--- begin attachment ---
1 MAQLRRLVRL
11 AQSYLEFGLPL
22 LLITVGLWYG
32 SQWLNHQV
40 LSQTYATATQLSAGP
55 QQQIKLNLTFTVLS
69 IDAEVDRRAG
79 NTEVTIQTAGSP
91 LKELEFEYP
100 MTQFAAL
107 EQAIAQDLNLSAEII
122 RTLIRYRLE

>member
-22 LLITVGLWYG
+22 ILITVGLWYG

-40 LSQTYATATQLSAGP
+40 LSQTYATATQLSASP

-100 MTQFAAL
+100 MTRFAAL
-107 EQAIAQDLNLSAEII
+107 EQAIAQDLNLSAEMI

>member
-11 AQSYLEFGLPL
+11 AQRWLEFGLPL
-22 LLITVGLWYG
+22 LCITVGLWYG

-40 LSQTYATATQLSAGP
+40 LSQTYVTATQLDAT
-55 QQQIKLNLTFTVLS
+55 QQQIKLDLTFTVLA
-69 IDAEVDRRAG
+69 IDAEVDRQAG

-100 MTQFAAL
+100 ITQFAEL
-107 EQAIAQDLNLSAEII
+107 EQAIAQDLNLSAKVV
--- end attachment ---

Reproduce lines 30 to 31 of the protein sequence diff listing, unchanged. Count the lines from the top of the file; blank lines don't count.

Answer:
+55 QQQIKLDLTFTVLA
-69 IDAEVDRRAG